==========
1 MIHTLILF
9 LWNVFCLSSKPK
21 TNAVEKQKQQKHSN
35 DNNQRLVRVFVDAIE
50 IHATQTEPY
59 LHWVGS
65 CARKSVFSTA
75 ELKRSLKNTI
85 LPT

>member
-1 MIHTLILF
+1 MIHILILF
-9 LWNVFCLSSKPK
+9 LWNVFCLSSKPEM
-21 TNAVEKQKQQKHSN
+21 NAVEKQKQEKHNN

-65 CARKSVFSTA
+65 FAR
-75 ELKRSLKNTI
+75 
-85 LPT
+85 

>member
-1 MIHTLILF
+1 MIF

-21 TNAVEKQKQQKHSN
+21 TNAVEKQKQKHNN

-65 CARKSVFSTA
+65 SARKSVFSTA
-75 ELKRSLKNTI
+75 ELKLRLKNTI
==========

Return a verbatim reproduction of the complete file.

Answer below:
1 MIHTLILF
9 LWNVFCLSSKPK
21 TNAVEKQKQQKHSN
35 DNNQRLVRVFVDAIE
50 IHATQTEPY
59 LHWVGS
65 CARKSVFSTA
75 ELKRSLKNTI
85 LPT

>member
-1 MIHTLILF
+1 MIHILILF
-9 LWNVFCLSSKPK
+9 LWNVFCLSSKPEM
-21 TNAVEKQKQQKHSN
+21 NAVEKQKQEKHNN

-65 CARKSVFSTA
+65 FAR
-75 ELKRSLKNTI
+75 
-85 LPT
+85 

>member
-1 MIHTLILF
+1 MIF

-21 TNAVEKQKQQKHSN
+21 TNAVEKQKQKHNN

-65 CARKSVFSTA
+65 SARKSVFSTA
-75 ELKRSLKNTI
+75 ELKLRLKNTI